Standing Rock Sioux Tribe Game and Fish Program Partners with USFWS to Release Black Footed Ferrets
October 31, 2022
On Wednesday October 26, 2022, the Standing Rock Sioux Tribe Game and Fish Program partnered with the U.S. Fish and Wildlife Service to release 13 pairs (male and female) of Black Footed Ferrets on the reservation.
Amity Bass, the U.S. Fish and Wildlife Service’s Field Supervisor with the North and South Dakota Ecological Services from Pierre, South Dakota described how innocent-looking but vicious the Black Footed Ferret can be. “Working towards rehabilitating the species has been a lot of work but it is a rewarding experience. We will come back in one year during the night because they are nocturnal animals, and survey how well they are doing”.
Kenel District Councilman, Delray Demery, was given the opportunity to release the first Black Footed Ferret, a female, into the wild, stating, “It was very exciting to actually take part in something of this magnitude, helping with both the prairie dog population and providing a natural home for an endangered species. Hopefully this method of (prairie dog) control is a long-term way to balance the natural environment. I think that it was an experience of something important to take part in, since the ferret is considered an endangered species and to handle an endangered species was an honor. I saw photos of them before, and a stuffed one but this was the first time I have seen one alive and up close. When I released it, it actually really startled me. It screeched and barked at me but it was exhilarating to release one to go do what they do. The biologist said it (prairie dog) was their main diet. If the balance of prairie dogs is achieved, and if the ferret population is a success, I can actually say I took part in it, something important to our natural environment.”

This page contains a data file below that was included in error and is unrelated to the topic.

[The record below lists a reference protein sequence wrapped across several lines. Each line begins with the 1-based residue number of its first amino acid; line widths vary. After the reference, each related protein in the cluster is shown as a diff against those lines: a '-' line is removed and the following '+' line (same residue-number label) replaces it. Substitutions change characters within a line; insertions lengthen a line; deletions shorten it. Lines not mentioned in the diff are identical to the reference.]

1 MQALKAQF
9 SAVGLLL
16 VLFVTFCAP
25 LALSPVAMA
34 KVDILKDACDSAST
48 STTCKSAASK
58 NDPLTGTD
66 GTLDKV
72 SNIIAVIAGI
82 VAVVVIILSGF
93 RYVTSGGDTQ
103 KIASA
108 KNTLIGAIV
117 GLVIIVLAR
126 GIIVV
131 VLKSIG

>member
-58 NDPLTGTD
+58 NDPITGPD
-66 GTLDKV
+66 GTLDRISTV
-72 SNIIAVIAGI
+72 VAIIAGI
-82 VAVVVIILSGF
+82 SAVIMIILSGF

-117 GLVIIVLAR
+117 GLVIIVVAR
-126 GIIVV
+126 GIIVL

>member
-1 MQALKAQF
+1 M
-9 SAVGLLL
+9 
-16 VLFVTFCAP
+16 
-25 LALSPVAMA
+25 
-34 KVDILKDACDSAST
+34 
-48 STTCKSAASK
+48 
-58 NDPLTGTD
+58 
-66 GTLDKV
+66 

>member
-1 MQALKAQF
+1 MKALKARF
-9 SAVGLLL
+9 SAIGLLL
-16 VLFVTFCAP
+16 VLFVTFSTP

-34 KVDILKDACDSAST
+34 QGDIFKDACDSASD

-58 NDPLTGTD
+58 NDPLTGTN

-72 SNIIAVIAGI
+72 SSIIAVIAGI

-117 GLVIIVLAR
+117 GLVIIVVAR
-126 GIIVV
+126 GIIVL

Standing Rock Game and Fish Director, Jeff Kelly, stated, “This is the second release of Black Footed Ferrets on Standing Rock. The U.S. Fish and Wildlife Service releases 400 every year and of that, Standing Rock received 26. Our hope is that the 13 pairs of breeding mates released will repopulate and thrive in their new environment. Working with the Fish and Wildlife Service on this is an honor, and testament that our last release of ferrets was successful, having another release done this year.”
“The natural predator of the Black Footed Ferrets are birds of prey/raptors (eagles, hawks, owls), coyotes, and badgers”, stated Amity Bass, Fish and Field Supervisor for the North and South Dakota Ecological Services from Pierre, SD. She also stated that though the Ferrets are known to help control the prairie dog population, they do not wipe out the (prairie dog) colonies.
John Hughes and Justin Chauvin, Wildlife Biologists in the U.S. Fish and Wildlife Service’s Black Footed Ferret Recovery Program in Carr, Colorado explained the process of readying the Ferrets for integration into the wild. Justin stated, “We prepare them by preconditioning them using various methods similar to what they might experience in the wild. They are also vaccinated and marked with a tracker, similar to microchips place in dogs and cats. So far, this process has been a success and I’m hopeful that this bunch of Ferrets will do well here”.
Black Footed Ferrets were originally thought to have gone extinct in 1967, due to both a major eradication in their primary diet source, the Prairie Dog, from poisoning and plague. Since that time, a group of the Black Footed Ferrets were captured and used as the foundation of a conservancy project that has since been vital to their continued gradual growth and existence.
Though the Black Footed Ferrets are still considered an endangered species, the Standing Rock Sioux Tribe will continue to work with the U.S. Fish and Wildlife Service to help the Black Footed Ferret make its way off the endangered species list. When the Chairwoman of the Standing Rock Sioux Tribe was asked what she thought about the release of the Ferret, she responded, “I am so happy and congratulate Jeff Kelly and our Game and Fish Department with their partnership with the U.S. Fish and Wildlife Service to integrate this little relative of ours. I love that this integration and introduction is to complete the circle of life in a good way, without poison, which hurts not only the prairie dog, but all the predators that rely on the prairie dog for their survival. Balance is the ultimate goal”.
By Kerry M Libby, External Affairs Director
Standing Rock Sioux Tribe
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